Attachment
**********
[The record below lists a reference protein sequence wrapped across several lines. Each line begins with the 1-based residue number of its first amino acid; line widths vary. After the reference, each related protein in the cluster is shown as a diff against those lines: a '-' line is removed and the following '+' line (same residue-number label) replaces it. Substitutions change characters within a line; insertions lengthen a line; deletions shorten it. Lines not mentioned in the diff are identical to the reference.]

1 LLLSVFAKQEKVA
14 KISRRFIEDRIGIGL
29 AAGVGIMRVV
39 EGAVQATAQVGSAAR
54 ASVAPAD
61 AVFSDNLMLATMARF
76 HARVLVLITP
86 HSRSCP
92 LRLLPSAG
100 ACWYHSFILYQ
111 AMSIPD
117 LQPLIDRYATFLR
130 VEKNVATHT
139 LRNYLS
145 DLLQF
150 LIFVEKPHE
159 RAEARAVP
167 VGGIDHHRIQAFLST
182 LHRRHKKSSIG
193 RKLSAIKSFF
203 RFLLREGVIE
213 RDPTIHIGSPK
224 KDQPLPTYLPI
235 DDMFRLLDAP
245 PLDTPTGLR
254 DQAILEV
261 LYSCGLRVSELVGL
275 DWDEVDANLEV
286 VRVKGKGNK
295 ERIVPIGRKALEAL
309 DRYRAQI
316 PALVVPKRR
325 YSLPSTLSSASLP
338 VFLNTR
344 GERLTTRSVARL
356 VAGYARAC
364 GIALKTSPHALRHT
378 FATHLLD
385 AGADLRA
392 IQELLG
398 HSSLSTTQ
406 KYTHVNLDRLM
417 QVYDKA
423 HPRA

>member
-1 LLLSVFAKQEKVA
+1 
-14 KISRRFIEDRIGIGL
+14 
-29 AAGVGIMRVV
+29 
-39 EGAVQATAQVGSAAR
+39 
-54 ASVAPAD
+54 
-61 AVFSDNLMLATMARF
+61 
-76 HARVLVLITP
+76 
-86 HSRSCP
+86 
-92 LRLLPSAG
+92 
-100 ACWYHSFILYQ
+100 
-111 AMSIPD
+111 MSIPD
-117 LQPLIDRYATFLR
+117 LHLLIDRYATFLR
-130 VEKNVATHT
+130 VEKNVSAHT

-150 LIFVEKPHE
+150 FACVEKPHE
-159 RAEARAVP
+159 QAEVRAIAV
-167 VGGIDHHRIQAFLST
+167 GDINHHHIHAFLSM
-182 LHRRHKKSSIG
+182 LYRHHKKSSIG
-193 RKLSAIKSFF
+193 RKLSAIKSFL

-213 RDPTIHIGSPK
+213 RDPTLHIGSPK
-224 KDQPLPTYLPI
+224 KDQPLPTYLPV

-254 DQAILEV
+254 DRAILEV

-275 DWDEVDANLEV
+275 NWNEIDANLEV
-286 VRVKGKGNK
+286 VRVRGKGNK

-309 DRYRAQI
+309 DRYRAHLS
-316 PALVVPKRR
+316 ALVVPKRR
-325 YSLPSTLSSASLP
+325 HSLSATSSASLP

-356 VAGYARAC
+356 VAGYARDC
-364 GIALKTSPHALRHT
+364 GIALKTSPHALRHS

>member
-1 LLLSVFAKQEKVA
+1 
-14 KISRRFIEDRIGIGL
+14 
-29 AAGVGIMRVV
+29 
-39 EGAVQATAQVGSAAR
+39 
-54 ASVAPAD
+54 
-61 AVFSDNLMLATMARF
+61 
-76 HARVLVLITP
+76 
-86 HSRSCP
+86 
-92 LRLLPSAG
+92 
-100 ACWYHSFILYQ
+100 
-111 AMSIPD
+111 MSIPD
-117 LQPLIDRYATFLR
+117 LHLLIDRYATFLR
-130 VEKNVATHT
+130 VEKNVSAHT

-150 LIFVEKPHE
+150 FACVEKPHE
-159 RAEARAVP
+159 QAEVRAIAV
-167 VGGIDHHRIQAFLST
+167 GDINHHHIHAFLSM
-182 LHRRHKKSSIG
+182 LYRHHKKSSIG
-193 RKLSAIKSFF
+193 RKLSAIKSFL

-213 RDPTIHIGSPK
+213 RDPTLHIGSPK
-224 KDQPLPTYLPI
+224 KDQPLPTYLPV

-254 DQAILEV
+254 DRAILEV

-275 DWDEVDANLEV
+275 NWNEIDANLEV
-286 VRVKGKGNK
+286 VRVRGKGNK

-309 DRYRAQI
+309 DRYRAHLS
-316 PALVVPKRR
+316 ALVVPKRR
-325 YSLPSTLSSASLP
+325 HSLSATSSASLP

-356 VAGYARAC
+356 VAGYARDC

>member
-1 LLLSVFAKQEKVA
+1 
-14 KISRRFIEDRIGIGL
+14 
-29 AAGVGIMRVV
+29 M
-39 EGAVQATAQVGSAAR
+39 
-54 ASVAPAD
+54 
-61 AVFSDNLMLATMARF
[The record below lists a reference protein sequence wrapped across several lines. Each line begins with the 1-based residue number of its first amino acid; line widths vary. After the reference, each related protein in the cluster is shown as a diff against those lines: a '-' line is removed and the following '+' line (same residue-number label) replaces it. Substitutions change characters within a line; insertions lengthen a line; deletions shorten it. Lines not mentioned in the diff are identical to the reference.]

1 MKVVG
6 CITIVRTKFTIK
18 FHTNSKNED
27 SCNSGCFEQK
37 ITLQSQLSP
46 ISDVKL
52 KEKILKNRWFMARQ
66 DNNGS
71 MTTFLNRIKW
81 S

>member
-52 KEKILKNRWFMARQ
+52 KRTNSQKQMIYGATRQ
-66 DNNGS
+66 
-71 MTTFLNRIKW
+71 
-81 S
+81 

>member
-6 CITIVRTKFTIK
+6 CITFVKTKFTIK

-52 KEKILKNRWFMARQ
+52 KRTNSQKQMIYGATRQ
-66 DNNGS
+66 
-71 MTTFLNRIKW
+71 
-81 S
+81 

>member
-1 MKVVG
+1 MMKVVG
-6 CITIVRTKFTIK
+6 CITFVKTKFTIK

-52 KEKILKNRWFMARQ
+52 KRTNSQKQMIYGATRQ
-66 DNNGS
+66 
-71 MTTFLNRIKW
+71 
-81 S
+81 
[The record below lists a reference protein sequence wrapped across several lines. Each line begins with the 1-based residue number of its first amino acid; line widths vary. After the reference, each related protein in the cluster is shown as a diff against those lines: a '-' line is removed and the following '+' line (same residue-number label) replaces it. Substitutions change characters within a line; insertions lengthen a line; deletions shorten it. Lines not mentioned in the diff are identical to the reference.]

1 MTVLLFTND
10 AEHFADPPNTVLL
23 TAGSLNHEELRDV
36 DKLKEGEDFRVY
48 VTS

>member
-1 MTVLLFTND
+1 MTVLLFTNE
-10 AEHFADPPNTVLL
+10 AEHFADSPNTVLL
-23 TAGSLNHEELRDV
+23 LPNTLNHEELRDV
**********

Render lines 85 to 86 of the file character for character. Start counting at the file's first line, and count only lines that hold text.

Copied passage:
-224 KDQPLPTYLPI
+224 KDQPLPTYLPV